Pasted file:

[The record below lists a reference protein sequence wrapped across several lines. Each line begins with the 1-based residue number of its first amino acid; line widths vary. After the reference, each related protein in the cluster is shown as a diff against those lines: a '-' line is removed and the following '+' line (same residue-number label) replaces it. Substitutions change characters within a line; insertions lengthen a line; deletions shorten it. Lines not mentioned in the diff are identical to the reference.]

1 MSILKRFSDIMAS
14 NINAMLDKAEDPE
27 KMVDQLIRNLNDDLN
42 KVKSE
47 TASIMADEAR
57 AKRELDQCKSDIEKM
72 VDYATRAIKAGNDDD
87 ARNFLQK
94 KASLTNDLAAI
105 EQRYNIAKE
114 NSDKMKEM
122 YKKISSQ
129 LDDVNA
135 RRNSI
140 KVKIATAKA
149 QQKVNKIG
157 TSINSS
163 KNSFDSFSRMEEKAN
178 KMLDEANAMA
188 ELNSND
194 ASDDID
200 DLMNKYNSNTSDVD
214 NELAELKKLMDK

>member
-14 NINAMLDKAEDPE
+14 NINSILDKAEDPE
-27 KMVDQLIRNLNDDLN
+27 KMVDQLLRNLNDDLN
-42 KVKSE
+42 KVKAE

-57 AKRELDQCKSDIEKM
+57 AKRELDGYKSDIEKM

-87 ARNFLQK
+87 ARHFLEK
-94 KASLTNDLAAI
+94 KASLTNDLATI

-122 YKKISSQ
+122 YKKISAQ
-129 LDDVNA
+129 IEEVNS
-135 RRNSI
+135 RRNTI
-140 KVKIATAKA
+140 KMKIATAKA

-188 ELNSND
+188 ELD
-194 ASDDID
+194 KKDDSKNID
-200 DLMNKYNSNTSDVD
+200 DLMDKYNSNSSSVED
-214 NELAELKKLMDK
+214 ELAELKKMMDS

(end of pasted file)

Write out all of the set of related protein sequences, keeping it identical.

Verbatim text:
[The record below lists a reference protein sequence wrapped across several lines. Each line begins with the 1-based residue number of its first amino acid; line widths vary. After the reference, each related protein in the cluster is shown as a diff against those lines: a '-' line is removed and the following '+' line (same residue-number label) replaces it. Substitutions change characters within a line; insertions lengthen a line; deletions shorten it. Lines not mentioned in the diff are identical to the reference.]

1 MSILKRFSDIMAS
14 NINAMLDKAEDPE
27 KMVDQLIRNLNDDLN
42 KVKSE
47 TASIMADEAR
57 AKRELDQCKSDIEKM
72 VDYATRAIKAGNDDD
87 ARNFLQK
94 KASLTNDLAAI
105 EQRYNIAKE
114 NSDKMKEM
122 YKKISSQ
129 LDDVNA
135 RRNSI
140 KVKIATAKA
149 QQKVNKIG
157 TSINSS
163 KNSFDSFSRMEEKAN
178 KMLDEANAMA
188 ELNSND
194 ASDDID
200 DLMNKYNSNTSDVD
214 NELAELKKLMDK

>member
-14 NINAMLDKAEDPE
+14 NINSILDKAEDPE
-27 KMVDQLIRNLNDDLN
+27 KMVDQLLRNLNDDLN
-42 KVKSE
+42 KVKAE

-57 AKRELDQCKSDIEKM
+57 AKRELDGYKSDIEKM

-87 ARNFLQK
+87 ARHFLEK
-94 KASLTNDLAAI
+94 KASLTNDLATI

-122 YKKISSQ
+122 YKKISAQ
-129 LDDVNA
+129 IEEVNS
-135 RRNSI
+135 RRNTI
-140 KVKIATAKA
+140 KMKIATAKA

-188 ELNSND
+188 ELD
-194 ASDDID
+194 KKDDSKNID
-200 DLMNKYNSNTSDVD
+200 DLMDKYNSNSSSVED
-214 NELAELKKLMDK
+214 ELAELKKMMDS